The Mercury Press
At the same time, Apikoros Sleuth reflects current hypertextual practice, in which the author conceives of the text in its integrity, often taking responsibility for its visual and typographical aspects. This is not so contradictory, for, as Christian Vandendorpe has pointed out, “annotated editions of the Bible or the Talmud demonstrate a hypertextual aesthetic avant la lettre.” In this case, author and design artist Majzels collaborates with editor Jim Roberts and typesetters Nigel Allen, Isabel Preto, and Martina Weigl to produce an ingenious, affordable, manipulable reading machine that hugely advances book art. According to a note, the author “sometimes changed words or phrases to fit the measure.” Thus, the forme informs the form. The glosses and apparatus criticus framing each “main text” of Apikoros Sleuth liberate the novel from its immersive, linear character, thus permitting the development of diverse reading strategies. Apikoros Sleuth asks the reader to assemble a text where “All is not assemblable” (Lévinas). The ever-changing page composition invites reading of another order, responding to the reader who strives “To read what was never written.”
By composing not only the contents but also the container, Robert Majzels is also able to level an impressive hermeneutic critique of hermeticism. In the beginning of Apkioros Sleuth appears the hand marked with encoded names of God, which at first seems to be raised in warning, signifying “Stop! This book is only for the initiates of the Kabbala!” However, despite the hand, despite the texts in Chinese, Hebrew, French, and Aramaic, despite the letterpress faded in places, despite the mad riot of overlapping texts, despite the bloodstains, despite the oblique style and pages of Kabbalistic code, despite all this, reading is possible. Reading is its own initiation. If one is to believe Pierre Bourdieu, “when we look at texts no longer only as texts, we find that they always give us some clue as to how to use them.” On the other hand, Majzels’ punning wordplay and perverse, hilarious mystification of the trivial deflate the authority of religious laws, encouraging readers to ignore all authorial clues as to the use of texts. Furthermore the fact that an identical sentence may be found in the main text, in the glosses, and in the footnotes reinforces this central idea of Apikoros Sleuth: all is interpretation, all is open to interpretation. At a certain point, the forbidding hand flips over and offers itself in a friendly greeting: a hospitable gesture on the part of the author.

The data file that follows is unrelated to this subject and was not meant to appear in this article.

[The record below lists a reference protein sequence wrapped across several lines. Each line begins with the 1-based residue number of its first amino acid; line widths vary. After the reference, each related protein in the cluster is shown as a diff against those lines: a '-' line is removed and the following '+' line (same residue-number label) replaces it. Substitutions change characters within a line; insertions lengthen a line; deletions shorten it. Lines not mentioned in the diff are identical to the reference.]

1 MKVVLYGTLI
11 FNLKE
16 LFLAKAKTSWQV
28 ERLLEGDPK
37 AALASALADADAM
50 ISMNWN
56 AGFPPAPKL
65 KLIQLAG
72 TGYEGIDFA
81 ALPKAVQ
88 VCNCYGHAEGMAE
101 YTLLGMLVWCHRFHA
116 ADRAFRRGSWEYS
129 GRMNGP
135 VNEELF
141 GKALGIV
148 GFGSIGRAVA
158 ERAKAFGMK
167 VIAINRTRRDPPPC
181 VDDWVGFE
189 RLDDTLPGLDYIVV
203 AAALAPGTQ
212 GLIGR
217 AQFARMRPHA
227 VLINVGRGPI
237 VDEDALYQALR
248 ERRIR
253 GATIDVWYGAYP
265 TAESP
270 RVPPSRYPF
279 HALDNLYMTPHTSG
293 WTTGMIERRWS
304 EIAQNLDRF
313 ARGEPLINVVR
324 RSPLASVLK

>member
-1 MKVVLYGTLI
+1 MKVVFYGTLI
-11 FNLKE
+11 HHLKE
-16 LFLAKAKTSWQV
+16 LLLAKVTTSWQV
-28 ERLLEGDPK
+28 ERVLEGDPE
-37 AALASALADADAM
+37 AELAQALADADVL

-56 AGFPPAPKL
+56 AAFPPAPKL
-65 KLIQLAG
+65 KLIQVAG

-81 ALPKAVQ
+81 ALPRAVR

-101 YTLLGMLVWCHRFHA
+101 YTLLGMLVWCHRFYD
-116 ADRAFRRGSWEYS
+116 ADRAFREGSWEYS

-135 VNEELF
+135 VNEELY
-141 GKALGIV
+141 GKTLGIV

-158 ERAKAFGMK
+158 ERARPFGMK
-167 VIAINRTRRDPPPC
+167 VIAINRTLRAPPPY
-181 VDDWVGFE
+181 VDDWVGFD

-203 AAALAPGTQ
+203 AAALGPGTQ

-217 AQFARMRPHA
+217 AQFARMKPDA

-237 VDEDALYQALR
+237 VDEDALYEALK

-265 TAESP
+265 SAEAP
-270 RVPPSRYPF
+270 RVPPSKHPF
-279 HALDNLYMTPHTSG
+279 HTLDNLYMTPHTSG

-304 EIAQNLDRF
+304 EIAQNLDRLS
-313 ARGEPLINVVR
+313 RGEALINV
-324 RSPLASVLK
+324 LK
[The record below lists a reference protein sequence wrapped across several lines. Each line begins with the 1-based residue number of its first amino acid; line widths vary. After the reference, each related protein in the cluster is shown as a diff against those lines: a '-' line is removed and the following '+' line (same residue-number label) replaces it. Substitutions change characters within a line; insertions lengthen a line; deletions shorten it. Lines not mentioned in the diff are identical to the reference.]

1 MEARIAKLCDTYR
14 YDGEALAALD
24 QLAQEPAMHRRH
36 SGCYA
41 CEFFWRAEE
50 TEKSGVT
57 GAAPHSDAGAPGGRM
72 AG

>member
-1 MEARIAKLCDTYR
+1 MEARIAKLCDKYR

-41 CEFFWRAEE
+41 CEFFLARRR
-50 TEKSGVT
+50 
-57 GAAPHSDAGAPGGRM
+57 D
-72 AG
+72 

It should also be noted that Apikoros Sleuth is a mystery novel, which is not as unlikely as the back cover blurb suggests. Ernst Bloch has linked the un-narrated crime of the detective novel to original sin: “the beginning in the Cabala resembles a type of dark, primeval Egypt that has repercussions in the world as exile, a world that demands Exodus in order to break out and dissolve the beginning. […] Evil ante rem – precisely this represents the confluence of the detective form and what is certainly the most eccentric metaphysics.”
The real mystery, however, is why cover designer Gordon Robertson pasted ugly black and red horizontal bars across the face of Apikoros Sleuth. The cover image, a grid of perfectly square, multi-coloured windows, rather cleverly recalls the pages of Kabbalistic code inside. However, Robertson’s black and red banners, senselessly glued over the neat little windows, correspond to absolutely nothing in Majzels’ cache of correspondences. In the new literature, the poet supersedes the graphic artist. mRb